On March 15 March 2001 Australia’s second largest insurer, HIH collapsed with debts in excess of A$5billion. This report intends to discuss some of HIH’s business objectives and creative accounting practices that may have attributed to the collapse of the company.
HIH began operating in Australia in 1968 under the name C.E. Heath plc, an English based insurance company whose Australian operations specialised in the underwriting of workers compensation. 1968 was also the year that Ray Williams (future CEO of HIH) and good friend Michael Payne set up MW Payne Liability Agencies, a small insurance company based in Melbourne that offered workers compensation and public liability insurance (Main 2003). In 1974 the two companies merged and undertook the name C.E. Heath Underwriting and Insurance (Australia) Propriety Limited. The company led by Ray Williams was listed on the ASX as C.E. Heath International in 1992 and in 1995 C.E. Heath plc sold its remaining share of the company to Winterthur Swiss Insurance Co in a deal that also involved the acquisition of local insurer CIC (Main 2003). It was at this time that the company became known as Heath International Holdings or HIH.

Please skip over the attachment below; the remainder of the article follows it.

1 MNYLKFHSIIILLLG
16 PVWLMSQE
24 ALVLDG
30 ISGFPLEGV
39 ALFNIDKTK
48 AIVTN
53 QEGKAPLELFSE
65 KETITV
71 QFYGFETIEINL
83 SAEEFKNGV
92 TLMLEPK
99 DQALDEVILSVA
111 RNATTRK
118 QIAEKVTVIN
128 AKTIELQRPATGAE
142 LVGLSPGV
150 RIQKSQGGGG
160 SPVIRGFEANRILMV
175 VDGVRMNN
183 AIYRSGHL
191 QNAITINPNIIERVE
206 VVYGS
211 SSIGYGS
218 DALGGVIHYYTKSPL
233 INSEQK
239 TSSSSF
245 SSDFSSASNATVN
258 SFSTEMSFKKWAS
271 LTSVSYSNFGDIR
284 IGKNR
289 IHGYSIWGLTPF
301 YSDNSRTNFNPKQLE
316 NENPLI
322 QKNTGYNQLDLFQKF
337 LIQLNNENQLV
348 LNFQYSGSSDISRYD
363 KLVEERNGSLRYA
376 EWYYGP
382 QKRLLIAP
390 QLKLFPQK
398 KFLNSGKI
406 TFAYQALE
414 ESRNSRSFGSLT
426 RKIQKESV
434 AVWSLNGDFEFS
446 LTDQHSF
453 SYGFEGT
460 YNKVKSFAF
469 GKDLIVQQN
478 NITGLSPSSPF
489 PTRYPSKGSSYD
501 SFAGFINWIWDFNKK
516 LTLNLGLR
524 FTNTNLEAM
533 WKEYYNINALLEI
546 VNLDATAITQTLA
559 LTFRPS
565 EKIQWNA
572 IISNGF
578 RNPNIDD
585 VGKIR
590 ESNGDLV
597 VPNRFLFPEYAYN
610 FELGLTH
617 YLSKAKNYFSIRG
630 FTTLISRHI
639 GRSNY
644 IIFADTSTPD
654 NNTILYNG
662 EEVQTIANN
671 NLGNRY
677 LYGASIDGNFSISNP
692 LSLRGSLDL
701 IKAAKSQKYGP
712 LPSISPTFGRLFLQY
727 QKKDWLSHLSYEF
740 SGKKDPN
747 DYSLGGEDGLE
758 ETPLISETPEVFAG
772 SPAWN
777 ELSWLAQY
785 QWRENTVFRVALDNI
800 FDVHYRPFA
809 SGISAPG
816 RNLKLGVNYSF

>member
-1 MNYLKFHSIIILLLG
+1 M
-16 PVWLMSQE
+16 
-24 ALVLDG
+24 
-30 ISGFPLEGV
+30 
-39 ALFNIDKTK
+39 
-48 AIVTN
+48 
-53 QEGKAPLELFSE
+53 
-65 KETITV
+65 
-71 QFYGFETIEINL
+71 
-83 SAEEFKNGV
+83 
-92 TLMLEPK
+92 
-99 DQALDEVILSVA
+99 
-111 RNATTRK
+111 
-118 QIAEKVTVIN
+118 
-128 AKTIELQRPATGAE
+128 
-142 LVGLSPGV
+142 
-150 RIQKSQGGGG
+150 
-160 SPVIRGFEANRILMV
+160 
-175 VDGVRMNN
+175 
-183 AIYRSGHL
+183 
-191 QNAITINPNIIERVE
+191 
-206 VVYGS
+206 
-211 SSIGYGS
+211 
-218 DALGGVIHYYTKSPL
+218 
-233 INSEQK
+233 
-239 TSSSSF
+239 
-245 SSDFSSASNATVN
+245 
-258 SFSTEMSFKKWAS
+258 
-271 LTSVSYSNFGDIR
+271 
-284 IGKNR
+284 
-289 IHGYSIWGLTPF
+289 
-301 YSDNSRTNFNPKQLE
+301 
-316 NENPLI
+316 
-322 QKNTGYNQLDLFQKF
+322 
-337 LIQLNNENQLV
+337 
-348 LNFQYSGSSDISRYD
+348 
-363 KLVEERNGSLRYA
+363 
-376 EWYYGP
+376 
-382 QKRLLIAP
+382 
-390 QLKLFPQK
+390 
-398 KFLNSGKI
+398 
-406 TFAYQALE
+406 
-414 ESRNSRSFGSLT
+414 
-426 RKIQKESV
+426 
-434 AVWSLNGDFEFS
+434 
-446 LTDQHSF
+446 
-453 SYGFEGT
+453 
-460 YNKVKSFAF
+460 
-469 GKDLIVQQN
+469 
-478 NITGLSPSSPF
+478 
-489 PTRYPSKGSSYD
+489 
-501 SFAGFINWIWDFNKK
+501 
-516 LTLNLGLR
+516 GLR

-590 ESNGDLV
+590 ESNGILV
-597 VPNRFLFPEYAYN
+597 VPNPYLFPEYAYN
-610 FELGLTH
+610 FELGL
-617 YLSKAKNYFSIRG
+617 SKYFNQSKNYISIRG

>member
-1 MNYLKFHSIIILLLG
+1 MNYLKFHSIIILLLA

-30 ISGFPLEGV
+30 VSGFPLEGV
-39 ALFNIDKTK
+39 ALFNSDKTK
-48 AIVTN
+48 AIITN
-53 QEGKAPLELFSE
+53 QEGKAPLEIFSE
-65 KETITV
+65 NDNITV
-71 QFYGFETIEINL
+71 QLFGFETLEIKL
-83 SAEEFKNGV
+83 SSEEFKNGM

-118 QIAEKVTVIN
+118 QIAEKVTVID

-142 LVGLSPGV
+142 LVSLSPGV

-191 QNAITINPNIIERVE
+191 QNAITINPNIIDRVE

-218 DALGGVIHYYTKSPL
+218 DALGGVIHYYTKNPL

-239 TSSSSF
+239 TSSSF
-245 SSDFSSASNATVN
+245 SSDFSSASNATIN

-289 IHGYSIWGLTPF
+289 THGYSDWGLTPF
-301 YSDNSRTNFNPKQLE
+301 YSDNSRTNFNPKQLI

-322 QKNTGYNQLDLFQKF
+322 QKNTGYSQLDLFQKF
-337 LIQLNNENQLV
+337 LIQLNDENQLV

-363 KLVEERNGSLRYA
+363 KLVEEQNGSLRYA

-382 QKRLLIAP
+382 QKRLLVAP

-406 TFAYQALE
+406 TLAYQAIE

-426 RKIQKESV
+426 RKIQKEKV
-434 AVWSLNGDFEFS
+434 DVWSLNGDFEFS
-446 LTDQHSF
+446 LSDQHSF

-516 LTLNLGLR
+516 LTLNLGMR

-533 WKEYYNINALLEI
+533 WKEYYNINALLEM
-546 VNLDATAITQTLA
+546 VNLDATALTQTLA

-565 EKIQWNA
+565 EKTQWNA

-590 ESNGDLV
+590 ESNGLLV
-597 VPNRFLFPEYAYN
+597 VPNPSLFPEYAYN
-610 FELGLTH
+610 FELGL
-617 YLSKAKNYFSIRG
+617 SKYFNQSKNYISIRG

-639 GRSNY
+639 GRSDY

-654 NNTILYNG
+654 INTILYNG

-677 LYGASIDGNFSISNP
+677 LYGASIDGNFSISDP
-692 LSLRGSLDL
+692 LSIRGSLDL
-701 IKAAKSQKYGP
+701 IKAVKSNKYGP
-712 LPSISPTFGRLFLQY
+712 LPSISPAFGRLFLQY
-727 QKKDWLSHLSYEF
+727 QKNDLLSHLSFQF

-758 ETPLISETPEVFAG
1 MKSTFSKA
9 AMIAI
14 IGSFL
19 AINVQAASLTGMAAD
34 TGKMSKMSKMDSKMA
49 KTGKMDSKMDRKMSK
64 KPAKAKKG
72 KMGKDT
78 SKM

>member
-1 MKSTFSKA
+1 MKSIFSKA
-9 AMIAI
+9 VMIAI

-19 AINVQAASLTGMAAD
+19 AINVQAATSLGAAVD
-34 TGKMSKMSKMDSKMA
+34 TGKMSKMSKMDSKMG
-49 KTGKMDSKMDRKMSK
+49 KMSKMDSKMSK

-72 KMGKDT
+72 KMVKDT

HIH was comprised of over 250 companies at the time of liquidation (Main 2003), including HIH Casualty and General Insurance Limited, FAI General Insurance Company Limited (FAI), CIC Insurance Limited (CIC) and World Marine and General Insurances Limited (WMG). They provided many types of insurance in Australia, the USA, and the UK including general insurance underwriting, the operation of insurance underwriting agencies and investment funds management, while specialist areas of business included general insurance, workers’ compensation, public liability and professional indemnity insurance, and property and commercial insurance (Kehl n.d.).
In an organisation such as HIH, diverse business interests give rise to a myriad of stakeholders. In his report to the HIH royal commission Justice Neville Owen (2003) defines stakeholders as ‘those who have a stake in the company’s success.’ Owen (2003) proceeds too identify HIH’s stakeholders as policyholders, general creditors, employees, shareholders, the public and the regulators. To elaborate further Bazely, Hancock, Berry & Jarvis (2001) place stakeholders into two categories; internal stakeholders who consist of directors and managers, and external stakeholders who consist of lenders, suppliers, customers, employees, the government and the general public. At the most basic level all stakeholders require information regarding an enterprise for the purpose of planning, controlling and decision support (Bazely et al. 2001). (See table 1).